Faster than a speed pullet. From Feathers, the publication of the California Poultry Industry Federation comes the following story: The FAA has an unusual device for testing the strength of airplane windshields, the chicken gun, which launches a dead chicken at the plane's windshield at approximately the speed the plane is flying. The theory is that if the windshield doesn't crack from the impact, it will survive a real bird strike.

The British were interested in this method and wanted to test the windshield of a fast locomotive they're developing. So they borrowed the FAA's chicken gun, loaded the chicken and fired. To their surprise, the ballistic bird shattered the windshield, broke the engineer's chair and embedded itself in the back wall of the engine's cab. The British engineers were stunned and asked the FAA to recheck the test to see if everything was done correctly. The FAA reviewed the report and had only one recommendation: Next time, use a thawed chicken.

Few people have done more to make aviation journalism colorful than James Gilbert, who began as an advertising writer, moved to Flying magazine, and then bought Pilot magazine in England where he has been the publisher for the past twenty years or so. He is easily one of the most talented writers ever to hit the aviation scene, and a bit 'stroppy' in his own words -- a tendency shared by the most talented people in all fields. He didn't last too long at Flying because of his temper and fiercely independent mind, but at Pilot he ran the magazine as he saw fit, and it was fun. So if a young couple started going at it in a plane and left the mic on, you were sure to read about it in Pilot. James was also a snob about airplanes, once owning a Jungmeister, and he was a passionate admirer of Stelio Frati, the Falco and the SF.260. Indeed, it was through James Gilbert's articles that I first learned of the Falco. How many red Falcos exist today because of his "Red Italian machine" line? James Gilbert recently sold Pilot to a large publishing company, and all indications are that they will continue the tone and personality of the magazine. But this is a man that I will miss. Thank you, James, for all you've done to enrich our lives.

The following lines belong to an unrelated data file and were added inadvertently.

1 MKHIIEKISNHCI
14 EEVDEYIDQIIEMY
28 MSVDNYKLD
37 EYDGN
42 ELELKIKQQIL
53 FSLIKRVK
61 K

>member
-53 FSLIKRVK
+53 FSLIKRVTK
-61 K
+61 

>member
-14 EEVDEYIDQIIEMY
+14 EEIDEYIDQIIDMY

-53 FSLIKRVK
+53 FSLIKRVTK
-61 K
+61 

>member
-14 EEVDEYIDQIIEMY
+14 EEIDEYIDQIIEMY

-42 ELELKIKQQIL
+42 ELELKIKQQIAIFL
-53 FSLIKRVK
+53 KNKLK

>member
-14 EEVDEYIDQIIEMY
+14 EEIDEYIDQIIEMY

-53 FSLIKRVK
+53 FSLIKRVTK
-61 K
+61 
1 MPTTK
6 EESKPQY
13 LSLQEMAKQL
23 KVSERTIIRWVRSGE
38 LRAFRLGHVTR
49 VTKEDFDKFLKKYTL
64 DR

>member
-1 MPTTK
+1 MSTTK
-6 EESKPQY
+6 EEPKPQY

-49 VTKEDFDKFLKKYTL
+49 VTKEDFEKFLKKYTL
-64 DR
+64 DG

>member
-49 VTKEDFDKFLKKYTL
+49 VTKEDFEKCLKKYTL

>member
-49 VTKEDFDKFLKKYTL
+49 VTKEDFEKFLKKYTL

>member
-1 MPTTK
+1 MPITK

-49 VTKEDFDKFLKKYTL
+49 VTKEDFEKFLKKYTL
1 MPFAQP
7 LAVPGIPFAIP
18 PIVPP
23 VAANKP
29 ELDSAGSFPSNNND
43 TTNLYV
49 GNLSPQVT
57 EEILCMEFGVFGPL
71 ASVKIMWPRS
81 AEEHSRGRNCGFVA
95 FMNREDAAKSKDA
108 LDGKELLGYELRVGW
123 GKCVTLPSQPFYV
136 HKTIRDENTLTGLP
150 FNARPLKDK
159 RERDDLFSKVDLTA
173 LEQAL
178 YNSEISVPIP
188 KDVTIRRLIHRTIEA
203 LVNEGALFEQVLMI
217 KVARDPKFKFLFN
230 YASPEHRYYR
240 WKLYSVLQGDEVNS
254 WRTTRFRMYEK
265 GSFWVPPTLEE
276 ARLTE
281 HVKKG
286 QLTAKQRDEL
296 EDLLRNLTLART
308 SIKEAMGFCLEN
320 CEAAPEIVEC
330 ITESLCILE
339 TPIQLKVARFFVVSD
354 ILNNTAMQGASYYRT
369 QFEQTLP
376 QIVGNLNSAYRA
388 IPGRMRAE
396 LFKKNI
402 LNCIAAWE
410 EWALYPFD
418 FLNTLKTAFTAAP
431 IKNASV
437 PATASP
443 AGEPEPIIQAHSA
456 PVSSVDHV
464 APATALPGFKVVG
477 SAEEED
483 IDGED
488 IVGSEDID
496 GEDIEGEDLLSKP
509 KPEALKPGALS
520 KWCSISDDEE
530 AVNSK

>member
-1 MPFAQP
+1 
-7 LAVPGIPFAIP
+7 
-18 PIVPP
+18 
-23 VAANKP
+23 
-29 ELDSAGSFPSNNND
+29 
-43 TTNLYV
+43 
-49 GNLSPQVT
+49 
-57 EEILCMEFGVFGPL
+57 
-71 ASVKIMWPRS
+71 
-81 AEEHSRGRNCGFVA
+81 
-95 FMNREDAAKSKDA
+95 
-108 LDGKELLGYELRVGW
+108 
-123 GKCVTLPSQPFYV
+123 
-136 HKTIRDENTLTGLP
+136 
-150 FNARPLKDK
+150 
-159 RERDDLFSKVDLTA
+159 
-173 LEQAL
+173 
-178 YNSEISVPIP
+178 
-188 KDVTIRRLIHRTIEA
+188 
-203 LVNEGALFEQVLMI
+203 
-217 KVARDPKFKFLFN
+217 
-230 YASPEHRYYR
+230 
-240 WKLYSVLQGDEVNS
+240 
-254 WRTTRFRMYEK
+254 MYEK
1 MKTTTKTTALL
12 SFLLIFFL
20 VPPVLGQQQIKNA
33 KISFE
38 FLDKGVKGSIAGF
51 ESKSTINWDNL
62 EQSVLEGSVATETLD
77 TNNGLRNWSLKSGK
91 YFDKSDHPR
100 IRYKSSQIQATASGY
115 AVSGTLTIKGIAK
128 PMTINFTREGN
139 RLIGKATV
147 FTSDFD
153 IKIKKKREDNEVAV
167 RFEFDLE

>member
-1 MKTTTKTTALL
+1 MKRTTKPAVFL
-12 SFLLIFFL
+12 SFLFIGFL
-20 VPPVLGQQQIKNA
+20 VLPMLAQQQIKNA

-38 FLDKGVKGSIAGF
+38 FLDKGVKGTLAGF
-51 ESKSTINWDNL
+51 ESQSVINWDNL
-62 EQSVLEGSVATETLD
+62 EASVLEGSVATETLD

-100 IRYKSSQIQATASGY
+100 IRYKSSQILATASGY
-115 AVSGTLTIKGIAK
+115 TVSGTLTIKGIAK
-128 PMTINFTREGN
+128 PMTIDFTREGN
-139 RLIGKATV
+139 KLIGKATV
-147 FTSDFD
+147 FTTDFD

Alfred Scott

Merry Christmas and Happy New Year from Sequoia Aircraft
Hoping this is the year you find true happiness.



Go back to Sawdust